Paranormal investigators Ed and Lorraine Warren return to the big screen with yet another case of a supernatural demonic presence. This time, the pair investigate the infamous Enfield Poltergeist, which the film claims was based on a true story.
Whilst this sequel serves more scares and shocks than The Conjuring’s prequel, Annabelle, it cannot match the original. This is largely due to the numerous over-the-top and ludicrous scenes that are more humorous than horrifying. From the poorly CGI’d crooked man to the Patrick Wilson’s cringey Elvis impression, The Conjuring 2 is littered with awkward moments that detract from the otherwise suspenseful and intense setting that director James Wan achieves throughout the rest of the film.
Set in 1977 England, Wan’s presentation of England is also too cliched. The use of The Clash’s London Calling to introduce 1970’s London was unapologetically unimaginative, whilst the scene in which the poltergeist is flicking through the TV channels onto Margaret Thatcher’s televised speech was unnecessary. To top it all off, whilst England is infamous for its rain, the monsoon that showered Enfield throughout the film was excessive to say the least.
Nevertheless, with regards to the horror factor, Wan is certainly within his element in directing The Conjuring 2. His directorial repetoire reads like a halloween filmfest in itself; Saw, Insidious and of course, the original Conjuring, are all films that have shaped the parameters of the horror genre over the past decade. As a result, his previous experience in terrifying movie theatres has paid off – when The Conjuring 2 is scary, it’s extremely scary.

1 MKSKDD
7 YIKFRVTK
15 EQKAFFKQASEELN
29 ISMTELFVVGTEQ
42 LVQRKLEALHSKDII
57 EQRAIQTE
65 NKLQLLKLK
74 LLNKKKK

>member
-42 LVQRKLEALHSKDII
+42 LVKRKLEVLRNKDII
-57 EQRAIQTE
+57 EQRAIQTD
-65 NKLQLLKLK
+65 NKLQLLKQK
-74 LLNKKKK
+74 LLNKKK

Indeed, The Conjuring 2 is suspenseful, chilling, jumpy and shocking, and Wan’s timing in executing these moments is spot on. Even when you’re expecting a jumpy moment, Wan will expertly catch you off guard, making the whole experience unpredictable and because of this, terrifying.
Both Vera Farmiga and Patrick Wilson perform as solidly as they did in the original film. Franka Potente also pulls of her role convincingly too as audiences will undoubtedly find her skeptical character to be detestable, as intended. However, the performance which deserves the most credit is Madison Wolfe, who plays possessed 11 year old Janet Hodgson. Not only does she pull of a convincing British accent, but she is also effectively the glue that holds the film together. Her role is certainly demanding and integral to the film, but her performance goes beyond simply doing it justice. Wolfe displays excellence in transforming effortlessly between a shy and timid school girl and being a haunting and horrifying demon. Her interactions with other characters are at times heartbreaking too. Credit must also be given to Frances O’Connor, who plays the single mother of the haunted family.
With regards to the actual plot, The Conjuring 2 wears a bit thin in comparison to its previous films. It’s not made clear exactly why the Hodgson family is being haunted or even why they are being haunted at that specific time, considering they were living their for years already. Nevertheless, as horror movies go, the plot isn’t too farfetched.
On the whole, The Conjuring 2 is probably one of the most terrifying films to hit the big screen this year – and yes, I’m confident in saying that even though we’re only half way into 2016. Whilst there are few laughable scenes, strong performances by the actors and creatively haunting direction from James Wan secures this sequel as a solid horror film in its own right.